Study Title:

The association of Helicobacter pylori infection with Hashimoto's thyroiditis.

Study Abstract

Autoimmune thyroid diseases (ATD) are multifactorial conditions that result from genetic predisposition in combination with environmental risk factors. Helicobacter pylori infection as an environmental risk factor has been proposed to imitate the antigenic components of the thyroid cell membrane and may play a leading role in the onset of the autoimmune diseases, such as Hashimoto thyroiditis. The aim of this study was to investigate the association between Helicobacter pylori (HP) infection and Hashimoto's thyroiditis (HT). The participants in this case-control study included 43 patients affected by Hashimoto's thyroiditis, and 40 healthy individuals without history of autoimmune disease as the control group. Anti HP IgG and anti-TPO antibodies were determined using ELISA method. Results were considered positive when the IgG anti-HP value was higher than 30 IU/ml and the anti-TPO autoantibody value was higher than 75 IU/ml. The mean TSH level was 18.3±16.8 IU/ml for patients and 2.8±1.2 IU/ml for the control group (P<0.001). 46.5% of the patient group and 10.8% of the control group were infected with HP. The association between HP and Hashimoto's thyroiditis was statistically significant (Odds Ratio=7.2, 95%, Confidence Interval: 2.0- 28.8, P<0.001). The findings show that, there is an association between HP and Hashimoto's thyroiditis. To establish a definite correlation between them, more detailed studies with a more specialized examination and precise consideration regarding species of HP, genetic polymorphism of the host and investigation of environmental factors are needed.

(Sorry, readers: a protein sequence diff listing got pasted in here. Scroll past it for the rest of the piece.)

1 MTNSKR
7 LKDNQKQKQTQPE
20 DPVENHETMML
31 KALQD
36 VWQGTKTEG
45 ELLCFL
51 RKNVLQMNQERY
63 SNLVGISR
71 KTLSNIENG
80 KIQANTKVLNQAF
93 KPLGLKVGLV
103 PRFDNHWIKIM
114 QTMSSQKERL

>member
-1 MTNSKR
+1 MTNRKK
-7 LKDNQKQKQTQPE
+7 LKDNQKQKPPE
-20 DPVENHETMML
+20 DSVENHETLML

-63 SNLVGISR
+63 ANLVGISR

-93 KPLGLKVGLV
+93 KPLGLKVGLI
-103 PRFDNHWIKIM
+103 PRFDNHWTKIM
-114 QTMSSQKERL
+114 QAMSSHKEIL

Study Information

Aghili R, Jafarzadeh F, Ghorbani R, Khamseh ME, Salami MA, Malek M.
The association of Helicobacter pylori infection with Hashimoto's thyroiditis.
Acta Med Iran.
2013 May
Endocrine Research Center, Institute of Endocrinology and Metabolism, Iran University of Medical Sciences, Tehran, Iran.

Full Study

http://www.ncbi.nlm.nih.gov/pubmed/23737311